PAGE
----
Culture

This release has been removed upon request of the submitting institution. Please contact Jennifer Forbes, 732-788-8301, jenn.forbes@rwjms.rutgers.edu for more information.

HOUSTON -- (July 22, 2021) -- Researchers who want bacteria to feel right at home in the laboratory have put out a new welcome mat.

Rice University bioengineers and Baylor College of Medicine scientists looking for a better way to mimic intestinal infections that cause diarrhea and other diseases have built and tested a set of hydrogel-based platforms to see if they could make both transplanted cells and bacteria comfy.

Many people find it morally impermissible to put kidneys, children, or doctorates on the free market. But what makes a market transaction morally repugnant in the eyes of the public? And which transactions trigger the strongest collective disapproval? Researchers from the Max Planck Institute for Human Development and the Robert Koch Institute have addressed these questions. Their findings, published in Cognition, offer new entry points for policy interventions.

ITHACA, N.Y. - A new method that analyzes how individual immune cells react to the bacteria that cause tuberculosis could pave the way for new vaccine strategies against this deadly disease, and provide insights into fighting other infectious diseases around the world.

The cutting-edge technologies were developed in the lab of Dr. David Russell, the William Kaplan Professor of Infection Biology in the Department of Microbiology and Immunology in the College of Veterinary Medicine, and detailed in new research published in the Journal of Experimental Medicine on July 22.

The rapid spread of the Alpha variant of COVID-19 resulted from biological changes in the virus and was enhanced by large numbers of infected people 'exporting' the variant to multiple parts of the UK, in what the researchers call a 'super-seeding' event.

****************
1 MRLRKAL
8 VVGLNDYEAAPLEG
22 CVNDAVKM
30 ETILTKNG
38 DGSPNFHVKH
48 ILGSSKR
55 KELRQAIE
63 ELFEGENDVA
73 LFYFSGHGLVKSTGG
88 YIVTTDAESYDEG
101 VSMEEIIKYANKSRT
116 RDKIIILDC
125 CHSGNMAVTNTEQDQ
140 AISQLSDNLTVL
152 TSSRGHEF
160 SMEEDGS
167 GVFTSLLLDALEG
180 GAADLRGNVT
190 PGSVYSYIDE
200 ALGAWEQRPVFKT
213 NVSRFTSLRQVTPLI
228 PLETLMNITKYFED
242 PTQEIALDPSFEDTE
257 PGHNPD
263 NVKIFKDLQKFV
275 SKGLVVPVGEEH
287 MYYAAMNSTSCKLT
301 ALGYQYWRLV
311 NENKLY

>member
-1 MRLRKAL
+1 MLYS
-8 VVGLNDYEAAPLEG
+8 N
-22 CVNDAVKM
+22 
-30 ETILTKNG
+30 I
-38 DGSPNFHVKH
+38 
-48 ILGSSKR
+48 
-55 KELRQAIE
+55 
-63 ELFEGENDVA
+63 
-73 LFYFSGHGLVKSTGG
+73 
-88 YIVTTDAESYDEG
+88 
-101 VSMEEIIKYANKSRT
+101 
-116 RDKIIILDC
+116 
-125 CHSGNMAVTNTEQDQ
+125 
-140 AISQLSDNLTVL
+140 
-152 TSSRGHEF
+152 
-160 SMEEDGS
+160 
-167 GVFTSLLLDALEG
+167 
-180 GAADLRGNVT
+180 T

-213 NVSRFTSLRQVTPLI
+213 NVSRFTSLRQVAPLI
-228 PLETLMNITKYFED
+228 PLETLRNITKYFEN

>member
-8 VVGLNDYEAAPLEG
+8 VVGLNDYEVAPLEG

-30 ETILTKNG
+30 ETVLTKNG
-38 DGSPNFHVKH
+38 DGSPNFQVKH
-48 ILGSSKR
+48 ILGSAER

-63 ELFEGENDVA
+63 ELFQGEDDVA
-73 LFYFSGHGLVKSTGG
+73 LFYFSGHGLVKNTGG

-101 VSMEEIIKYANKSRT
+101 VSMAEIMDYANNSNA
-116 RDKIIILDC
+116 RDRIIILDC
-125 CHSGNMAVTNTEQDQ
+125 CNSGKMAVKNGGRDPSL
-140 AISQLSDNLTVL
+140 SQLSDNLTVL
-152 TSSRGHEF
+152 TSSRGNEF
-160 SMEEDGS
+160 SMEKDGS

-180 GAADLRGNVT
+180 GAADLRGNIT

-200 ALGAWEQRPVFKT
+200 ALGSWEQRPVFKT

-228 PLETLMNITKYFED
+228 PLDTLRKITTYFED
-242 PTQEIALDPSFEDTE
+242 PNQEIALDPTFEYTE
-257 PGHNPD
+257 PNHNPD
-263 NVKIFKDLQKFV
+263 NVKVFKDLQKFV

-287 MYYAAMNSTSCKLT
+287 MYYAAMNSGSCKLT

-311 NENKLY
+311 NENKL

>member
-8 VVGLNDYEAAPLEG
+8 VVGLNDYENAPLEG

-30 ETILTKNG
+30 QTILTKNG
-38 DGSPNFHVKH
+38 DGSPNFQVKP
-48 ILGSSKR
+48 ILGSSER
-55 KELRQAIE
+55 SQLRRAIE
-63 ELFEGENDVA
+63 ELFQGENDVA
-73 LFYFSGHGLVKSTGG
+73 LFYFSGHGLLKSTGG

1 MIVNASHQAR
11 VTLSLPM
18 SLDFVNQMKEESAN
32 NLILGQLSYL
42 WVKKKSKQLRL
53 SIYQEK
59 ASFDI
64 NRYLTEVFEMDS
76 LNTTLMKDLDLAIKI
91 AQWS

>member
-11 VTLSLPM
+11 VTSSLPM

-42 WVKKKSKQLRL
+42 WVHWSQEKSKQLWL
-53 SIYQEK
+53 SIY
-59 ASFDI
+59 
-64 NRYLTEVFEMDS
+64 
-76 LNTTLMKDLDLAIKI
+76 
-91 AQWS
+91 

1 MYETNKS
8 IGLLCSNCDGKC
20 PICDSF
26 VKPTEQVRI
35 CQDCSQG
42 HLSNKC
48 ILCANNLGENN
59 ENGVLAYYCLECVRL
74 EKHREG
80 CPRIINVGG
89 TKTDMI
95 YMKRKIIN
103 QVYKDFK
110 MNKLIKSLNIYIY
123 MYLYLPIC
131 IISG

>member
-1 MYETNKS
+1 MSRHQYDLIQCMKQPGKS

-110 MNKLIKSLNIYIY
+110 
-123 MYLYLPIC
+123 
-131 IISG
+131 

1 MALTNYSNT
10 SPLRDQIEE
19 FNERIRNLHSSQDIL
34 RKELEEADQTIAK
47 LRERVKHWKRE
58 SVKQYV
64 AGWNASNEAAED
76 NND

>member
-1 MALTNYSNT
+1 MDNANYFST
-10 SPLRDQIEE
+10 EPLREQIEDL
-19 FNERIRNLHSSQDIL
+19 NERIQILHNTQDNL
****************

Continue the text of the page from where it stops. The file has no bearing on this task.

Engineers at the University of California San Diego developed a soft and stretchy ultrasound patch that can be worn on the skin to monitor blood flow through major arteries and veins deep inside a person's body.

Knowing how fast and how much blood flows through a patient's blood vessels is important because it can help clinicians diagnose various cardiovascular conditions, including blood clots; heart valve problems; poor circulation in the limbs; or blockages in the arteries that could lead to strokes or heart attacks.

The University of Surrey has built an artificial intelligence (AI) model that identifies chemical compounds that promote healthy ageing - paving the way towards pharmaceutical innovations that extend a person's lifespan.

As a fourth-generation cattle farmer, Jared Decker knows that cattle suffer from health and productivity issues when they are taken from one environment -- which the herd has spent generations adapting to -- to a place with a different climate, a different elevation or even different grass. But as a researcher at the University of Missouri, Decker also sees an opportunity to use science to solve this problem, both to improve the welfare of cattle and to plug a leak in a nearly $50 billion industry in the U.S.